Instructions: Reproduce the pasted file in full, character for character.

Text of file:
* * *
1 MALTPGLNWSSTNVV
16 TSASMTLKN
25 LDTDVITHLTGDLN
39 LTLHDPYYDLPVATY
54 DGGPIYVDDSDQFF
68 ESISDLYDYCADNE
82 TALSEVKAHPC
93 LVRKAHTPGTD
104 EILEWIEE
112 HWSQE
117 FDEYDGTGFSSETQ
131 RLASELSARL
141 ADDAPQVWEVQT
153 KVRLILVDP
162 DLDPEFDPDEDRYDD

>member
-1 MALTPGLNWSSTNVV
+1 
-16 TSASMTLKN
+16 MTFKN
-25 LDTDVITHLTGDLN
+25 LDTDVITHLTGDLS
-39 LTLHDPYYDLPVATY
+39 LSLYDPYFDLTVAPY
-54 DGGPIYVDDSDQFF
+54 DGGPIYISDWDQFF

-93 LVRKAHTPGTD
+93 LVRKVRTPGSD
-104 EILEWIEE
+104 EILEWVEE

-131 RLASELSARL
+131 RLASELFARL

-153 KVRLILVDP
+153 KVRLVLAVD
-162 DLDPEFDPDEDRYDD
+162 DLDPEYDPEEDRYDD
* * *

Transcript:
1 MALTPGLNWSSTNVV
16 TSASMTLKN
25 LDTDVITHLTGDLN
39 LTLHDPYYDLPVATY
54 DGGPIYVDDSDQFF
68 ESISDLYDYCADNE
82 TALSEVKAHPC
93 LVRKAHTPGTD
104 EILEWIEE
112 HWSQE
117 FDEYDGTGFSSETQ
131 RLASELSARL
141 ADDAPQVWEVQT
153 KVRLILVDP
162 DLDPEFDPDEDRYDD

>member
-1 MALTPGLNWSSTNVV
+1 
-16 TSASMTLKN
+16 MTFKN
-25 LDTDVITHLTGDLN
+25 LDTDVITHLTGDLS
-39 LTLHDPYYDLPVATY
+39 LSLYDPYFDLTVAPY
-54 DGGPIYVDDSDQFF
+54 DGGPIYISDWDQFF

-93 LVRKAHTPGTD
+93 LVRKVRTPGSD
-104 EILEWIEE
+104 EILEWVEE

-131 RLASELSARL
+131 RLASELFARL

-153 KVRLILVDP
+153 KVRLVLAVD
-162 DLDPEFDPDEDRYDD
+162 DLDPEYDPEEDRYDD